First some basic biology, taking human as an example. Humans have 22 chromosomes (image source):
As you can see (if you squint) in the image, we have two copies of each of the 22. With the exception of the sex chromosomes, X and Y (seen in the bottom right of the image above), you have the same complement of genes on each of the copies of the chromosome. Traditionally, the term "allele" refers to the sequence of one of the two copies.
We inherit one copy of each chromosome from each of our parents. So, if you have inherited a mutation at position $Ψ$ of chromosome 21 from one of your parents, you will be "heterozygous" for that mutation. This means that of the two copies of chromosome 21 in your cells, one will have the mutant allele at position $Ψ$, and the other the wild-type (i.e. "normal", although that's possibly a misnomer) allele.
SNP stands for "single nucleotide polymorphism". This means that it describes a difference of a single nucleotide between the genome you are looking at and the reference genome. For example, if the reference genome has a G at position Ψ of chromosome 21 and you have a T, then this is a SNP.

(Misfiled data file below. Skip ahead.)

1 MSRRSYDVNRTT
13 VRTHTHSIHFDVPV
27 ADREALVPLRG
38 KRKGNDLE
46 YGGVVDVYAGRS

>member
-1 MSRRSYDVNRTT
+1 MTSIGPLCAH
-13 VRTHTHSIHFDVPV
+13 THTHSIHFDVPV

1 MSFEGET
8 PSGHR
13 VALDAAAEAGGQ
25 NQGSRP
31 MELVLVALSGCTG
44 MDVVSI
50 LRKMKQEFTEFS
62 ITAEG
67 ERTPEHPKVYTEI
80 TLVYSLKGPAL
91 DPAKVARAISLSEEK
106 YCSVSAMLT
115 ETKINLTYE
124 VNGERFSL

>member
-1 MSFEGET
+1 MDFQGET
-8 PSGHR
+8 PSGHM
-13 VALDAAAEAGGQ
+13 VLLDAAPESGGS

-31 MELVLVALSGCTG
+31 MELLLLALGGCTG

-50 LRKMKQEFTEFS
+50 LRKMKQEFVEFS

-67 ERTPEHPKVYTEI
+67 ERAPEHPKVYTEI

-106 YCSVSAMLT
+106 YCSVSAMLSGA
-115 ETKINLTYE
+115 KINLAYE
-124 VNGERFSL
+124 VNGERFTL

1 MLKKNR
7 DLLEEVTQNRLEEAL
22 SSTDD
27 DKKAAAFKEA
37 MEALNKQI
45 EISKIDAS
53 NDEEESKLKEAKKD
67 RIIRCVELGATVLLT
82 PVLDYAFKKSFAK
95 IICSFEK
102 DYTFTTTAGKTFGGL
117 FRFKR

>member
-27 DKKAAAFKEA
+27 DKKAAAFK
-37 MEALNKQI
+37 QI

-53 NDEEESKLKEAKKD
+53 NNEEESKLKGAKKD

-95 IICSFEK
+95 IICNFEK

The term SNP is also commonly used to refer to polymorphic positions. This means specific, single base positions of the genome where variation is common in the human population. Having differences from the reference genome in such polymorphic sites is usually not problematic. The specific use of the term varies a little between subfields. If you're working on population genomics, you are likely to use SNP only for such known polymorphic sites, while others may use SNP to refer to any single nucleotide variant.
Which brings us to variant. This is a blanket term encompassing any and all forms of variation in a genome. SNPs are variants, but so are larger insertions or deletions (indels), copy number variants, large transposed sequences, the list goes on. You can basically think of variant as the catch all term used when you don't want or need to use anything more specific.
To sum up, we have:
- Allele: one of the two copies of a genomic sequence present in (diploid) cells.
- Variant: a site where the genome you are looking at differs from a reference genome of that species.
- SNP: a single nucleotide variant often, but not always, in a position of the genome where a significant proportion of the species' individuals show variation.